4 Different Types of Deer Mounts and How to Pose Them

Christian | |

You spent the whole off-season feeding your whitetail deer and practicing your aim at the range. Then before the rut came, you set up trail cams, made mock scrapes and found the perfect place for your tree stand. And it all paid off. You got your trophy buck. Now what?

You want a way to remember all that hard work and show off your success to friends and family. There are four main ways to mount your trophy and number of poses. Choosing the right one is more than decoration—it’s commemoration.

A standard shoulder mount (center), and European skill mount (top right)
A standard shoulder mount (center), and European skill mount (top right)

Antler Mount

An antler mount is the most basic way to mount your trophy. It’s just the antlers. Even without the rest of the animal, antlers are beautiful decorations that memorialize your hunt and its success. The main draws of the antler mount are that it’s easy to do yourself for next to no cost and you don’t have to wait.

Professional Price Range: $100 – $150

Panel Mount

The primary pose for an antler mount is on a panel or plaque. You glue the small portion of the animal’s skull that supports the antlers into the panel and then reinforce it with a screw from the back. You can then mount the panel on the wall using hooks, tack or whatever you prefer. Most people cover the bit of deer skull with felt.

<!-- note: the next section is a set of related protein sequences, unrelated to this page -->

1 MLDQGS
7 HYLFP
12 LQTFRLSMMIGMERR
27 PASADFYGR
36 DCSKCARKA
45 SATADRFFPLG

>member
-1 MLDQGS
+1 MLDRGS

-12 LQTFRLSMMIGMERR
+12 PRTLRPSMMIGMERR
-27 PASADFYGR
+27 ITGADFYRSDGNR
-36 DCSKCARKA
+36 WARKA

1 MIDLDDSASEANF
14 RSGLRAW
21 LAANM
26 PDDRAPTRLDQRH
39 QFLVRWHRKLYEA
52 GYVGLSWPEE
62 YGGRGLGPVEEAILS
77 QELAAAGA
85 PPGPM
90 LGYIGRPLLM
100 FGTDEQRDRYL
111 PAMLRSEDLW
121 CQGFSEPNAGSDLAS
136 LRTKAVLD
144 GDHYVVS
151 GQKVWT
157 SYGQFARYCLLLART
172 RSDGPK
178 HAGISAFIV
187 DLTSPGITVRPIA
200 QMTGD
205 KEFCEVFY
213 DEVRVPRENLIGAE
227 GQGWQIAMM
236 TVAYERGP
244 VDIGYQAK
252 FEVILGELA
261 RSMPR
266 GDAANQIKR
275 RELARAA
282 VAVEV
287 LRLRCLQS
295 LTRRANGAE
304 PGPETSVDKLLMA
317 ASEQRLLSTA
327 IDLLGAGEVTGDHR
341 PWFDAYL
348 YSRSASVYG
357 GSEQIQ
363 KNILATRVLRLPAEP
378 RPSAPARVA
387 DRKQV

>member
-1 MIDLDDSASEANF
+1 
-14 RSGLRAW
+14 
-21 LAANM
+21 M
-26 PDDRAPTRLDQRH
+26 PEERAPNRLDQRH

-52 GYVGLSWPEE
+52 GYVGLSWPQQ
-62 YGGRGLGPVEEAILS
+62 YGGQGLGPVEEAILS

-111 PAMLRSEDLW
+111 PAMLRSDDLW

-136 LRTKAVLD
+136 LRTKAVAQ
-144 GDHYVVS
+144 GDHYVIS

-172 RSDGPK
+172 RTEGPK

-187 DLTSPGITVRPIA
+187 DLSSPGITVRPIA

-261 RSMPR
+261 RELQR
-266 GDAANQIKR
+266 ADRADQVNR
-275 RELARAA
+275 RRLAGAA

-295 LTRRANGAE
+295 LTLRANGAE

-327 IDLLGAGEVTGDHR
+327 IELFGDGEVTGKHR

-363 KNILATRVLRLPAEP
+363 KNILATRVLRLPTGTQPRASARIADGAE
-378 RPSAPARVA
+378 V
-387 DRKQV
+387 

Skull/European Mount

The skull mount, sometimes called the European mount, is another option you can do at home, though it’s a lot more difficult and messy. Basically, you clean the entire buck’s skull and then mount it on the wall. This requires boiling it and pressure washing out soft tissue like the brain. Yeah, messy.

To avoid this mess, some hunters choose to go with a synthetic skull mount. Rather than cleaning the animal’s real skull, they attach the antlers to a fake skull. 

Professional Price Range: $125 – $200

Pedestal Mount

Instead of mounting your skull mount on the wall, you can alternatively set it up on a pedestal. This is more common for shoulder mounts, so we’ll dive into that in a second.

Shoulder Mount

The shoulder mount is the most popular mount, the one you’re likely to see in hunting lodges and outfitters. It includes the entire head and neck of the deer going down to its shoulders. While some hunters do make their own shoulder mounts at home, they require a lot of skill and know-how. Most opt to have them done by professional taxidermists.

Professional Price Range: $400 – $600

Because shoulder mounts are so popular and show so much of the animal, people get creative with the posing. Serious hunters with lots of successful hunts like to mix up the poses for a dynamic and eye-catching medley of trophies.   


The upright pose is the most basic with the buck’s head raised high and looking forward. This is arguably the most majestic pose and shows off the strength and stature of your trophy. That said, it can look a bit unnatural, especially if you have a lot of them.